In the sideboard we see one Swamp, allowing Jacky to run Memoricide behind Rampant Growth, Viridian Emissary, and Birds of Paradise / Green Sun's Zenith.


Devil's Play gave Luke something else to do with his gigantic amounts of mana, and a big way to win in those games that go very long, where all copies of Inkmoth Nexus have been destroyed (which, admittedly, requires both luck and discipline from most opponents even capable of doing so).


Andreas Pranoto played his Wolf Run deck with a single copy of what ultimately affected much of his deck: Dungrove Elder.

As you can see, Pranoto's mana base moved to almost mono-Forests, with eighteen Forests and only one Mountain to "run" his Wolf Runs (obviously he can no longer reliably play Slagstorm). All of that is meant to support the Dungrove Elder, which is—though I think it is better explored in Owen Turtenwald's deck below—a worthy endeavor, and probably layers this style as different from the standard Standard Wolf Run Ramp.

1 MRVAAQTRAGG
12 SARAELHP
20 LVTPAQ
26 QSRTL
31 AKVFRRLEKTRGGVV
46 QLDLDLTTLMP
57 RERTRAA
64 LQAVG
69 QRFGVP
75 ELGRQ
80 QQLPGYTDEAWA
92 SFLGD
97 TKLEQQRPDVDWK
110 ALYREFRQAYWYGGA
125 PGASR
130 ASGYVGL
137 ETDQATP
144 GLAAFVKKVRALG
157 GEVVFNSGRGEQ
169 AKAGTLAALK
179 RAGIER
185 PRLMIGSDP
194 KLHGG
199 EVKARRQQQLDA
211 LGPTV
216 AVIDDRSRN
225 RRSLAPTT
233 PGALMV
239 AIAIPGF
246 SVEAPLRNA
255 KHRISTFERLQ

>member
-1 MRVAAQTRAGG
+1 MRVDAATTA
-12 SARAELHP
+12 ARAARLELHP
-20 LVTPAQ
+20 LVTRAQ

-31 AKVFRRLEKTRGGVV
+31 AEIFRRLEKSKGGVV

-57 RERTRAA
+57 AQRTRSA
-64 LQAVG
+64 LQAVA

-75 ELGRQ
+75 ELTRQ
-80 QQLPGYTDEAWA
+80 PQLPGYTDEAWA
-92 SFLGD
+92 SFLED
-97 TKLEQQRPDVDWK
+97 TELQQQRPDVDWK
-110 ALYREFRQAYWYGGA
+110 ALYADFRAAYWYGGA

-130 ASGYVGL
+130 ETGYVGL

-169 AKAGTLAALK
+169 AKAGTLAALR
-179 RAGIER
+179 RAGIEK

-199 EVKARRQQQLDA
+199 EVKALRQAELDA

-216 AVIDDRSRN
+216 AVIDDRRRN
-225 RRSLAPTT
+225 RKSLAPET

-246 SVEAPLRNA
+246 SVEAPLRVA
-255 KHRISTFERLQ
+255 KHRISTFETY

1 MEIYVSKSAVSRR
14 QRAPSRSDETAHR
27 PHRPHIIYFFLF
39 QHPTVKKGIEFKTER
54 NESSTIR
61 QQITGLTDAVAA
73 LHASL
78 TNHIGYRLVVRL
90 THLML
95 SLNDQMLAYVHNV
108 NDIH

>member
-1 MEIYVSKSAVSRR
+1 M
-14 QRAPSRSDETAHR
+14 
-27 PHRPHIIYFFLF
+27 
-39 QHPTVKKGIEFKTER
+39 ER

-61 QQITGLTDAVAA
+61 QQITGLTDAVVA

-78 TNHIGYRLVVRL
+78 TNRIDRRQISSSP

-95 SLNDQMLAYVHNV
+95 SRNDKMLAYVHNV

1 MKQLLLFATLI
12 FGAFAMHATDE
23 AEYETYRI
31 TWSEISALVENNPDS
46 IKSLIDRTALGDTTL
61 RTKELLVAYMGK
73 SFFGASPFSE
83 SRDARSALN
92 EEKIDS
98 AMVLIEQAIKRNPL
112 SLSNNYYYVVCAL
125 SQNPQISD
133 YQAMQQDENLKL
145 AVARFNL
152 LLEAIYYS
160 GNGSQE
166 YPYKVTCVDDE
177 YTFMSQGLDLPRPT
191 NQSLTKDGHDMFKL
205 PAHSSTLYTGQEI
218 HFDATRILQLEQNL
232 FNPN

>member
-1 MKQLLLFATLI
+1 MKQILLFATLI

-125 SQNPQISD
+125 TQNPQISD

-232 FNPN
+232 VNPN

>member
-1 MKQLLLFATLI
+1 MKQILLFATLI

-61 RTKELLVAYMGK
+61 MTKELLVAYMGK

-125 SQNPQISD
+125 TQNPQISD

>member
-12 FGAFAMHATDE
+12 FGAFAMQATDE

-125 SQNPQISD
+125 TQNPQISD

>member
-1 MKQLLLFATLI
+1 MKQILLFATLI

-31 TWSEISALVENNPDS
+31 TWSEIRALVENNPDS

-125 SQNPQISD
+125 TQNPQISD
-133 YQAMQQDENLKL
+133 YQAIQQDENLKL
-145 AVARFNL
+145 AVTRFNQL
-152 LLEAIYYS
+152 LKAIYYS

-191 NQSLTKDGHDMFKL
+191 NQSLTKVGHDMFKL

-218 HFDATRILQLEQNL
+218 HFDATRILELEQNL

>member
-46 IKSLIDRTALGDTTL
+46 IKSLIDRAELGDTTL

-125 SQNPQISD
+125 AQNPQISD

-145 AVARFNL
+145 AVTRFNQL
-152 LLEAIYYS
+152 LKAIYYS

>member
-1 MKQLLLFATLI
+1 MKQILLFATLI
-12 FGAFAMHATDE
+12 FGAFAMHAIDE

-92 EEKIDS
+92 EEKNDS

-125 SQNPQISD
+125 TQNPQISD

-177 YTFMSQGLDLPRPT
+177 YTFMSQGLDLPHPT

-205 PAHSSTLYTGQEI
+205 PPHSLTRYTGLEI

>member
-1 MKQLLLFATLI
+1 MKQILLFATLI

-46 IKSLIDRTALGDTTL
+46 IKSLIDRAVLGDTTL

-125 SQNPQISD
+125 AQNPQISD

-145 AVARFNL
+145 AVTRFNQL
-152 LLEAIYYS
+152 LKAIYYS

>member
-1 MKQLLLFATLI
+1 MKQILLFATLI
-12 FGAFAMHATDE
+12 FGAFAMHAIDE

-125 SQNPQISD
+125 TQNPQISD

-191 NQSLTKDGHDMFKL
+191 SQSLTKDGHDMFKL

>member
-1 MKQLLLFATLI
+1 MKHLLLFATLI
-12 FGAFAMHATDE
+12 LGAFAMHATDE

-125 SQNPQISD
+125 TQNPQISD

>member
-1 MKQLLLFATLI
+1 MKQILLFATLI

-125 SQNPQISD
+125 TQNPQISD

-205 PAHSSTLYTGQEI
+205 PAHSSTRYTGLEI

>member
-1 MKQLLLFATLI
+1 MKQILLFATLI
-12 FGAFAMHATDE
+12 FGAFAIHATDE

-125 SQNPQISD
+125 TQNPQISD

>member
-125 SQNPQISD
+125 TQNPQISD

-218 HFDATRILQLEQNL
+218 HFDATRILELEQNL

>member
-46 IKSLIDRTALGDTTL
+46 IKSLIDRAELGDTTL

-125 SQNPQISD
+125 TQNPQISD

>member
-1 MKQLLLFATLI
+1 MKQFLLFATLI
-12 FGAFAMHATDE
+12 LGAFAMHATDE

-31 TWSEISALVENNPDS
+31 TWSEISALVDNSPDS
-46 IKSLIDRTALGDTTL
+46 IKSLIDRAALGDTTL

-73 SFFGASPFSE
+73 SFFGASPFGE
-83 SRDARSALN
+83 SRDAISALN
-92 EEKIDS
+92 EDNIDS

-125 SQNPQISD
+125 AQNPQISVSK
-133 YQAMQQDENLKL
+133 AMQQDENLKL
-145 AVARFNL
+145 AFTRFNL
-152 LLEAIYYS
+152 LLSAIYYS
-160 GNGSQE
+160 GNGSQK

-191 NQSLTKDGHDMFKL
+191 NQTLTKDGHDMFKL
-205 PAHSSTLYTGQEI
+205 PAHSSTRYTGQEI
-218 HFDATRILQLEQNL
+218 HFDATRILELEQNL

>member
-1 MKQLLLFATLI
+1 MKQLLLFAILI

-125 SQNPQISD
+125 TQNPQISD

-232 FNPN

Big difference on the big end: Karn Liberated.


Aside: Ooh... It Came From Wisconsin States... Ooh...


It would probably be an exaggeration to say that the only really important and groundbreaking innovation to come out of the 2011's came out of Owen Turtenwald's Wisconsin-winning deck (which he elsewhere credited to the traveling troupe of Martin Juza and Shuhei Nakamura), but I am just going to wink really prominently in that deck's direction and let you draw your own conclusion (which should inevitably be that Owen's Wolf Run Ramp is a legitimate game-changer).

The big difference here—the dramatic level-up relative to the Sondag trendsetter and 75% of the Brisbane Top 8 builds, and the difference that made the difference relative to the immediately preceding Pranoto one—is the inclusion of four Dungrove Elders.


Where previously we could see Dungrove Elder as a point of influence, and accommodated by land choices, it was essentially a bullet, something different to find with Green Sun's Zenith. In Owen's deck, it is a legitimate plan, an angle of attack that is going to come up, game after game over the course of the tournament.

Not only is Dungrove Elder equally good as a card as it might be elsewhere, with Owen's mana base and spell selection we see problem layered onto problem for opponents. Like, when you shift from one Birds of Paradise (classic Sondag, essentially itself a two-mana Green Sun's Zenith target) to six one-drop accelerators, what does that do?

(don't worry, I am going to tell you)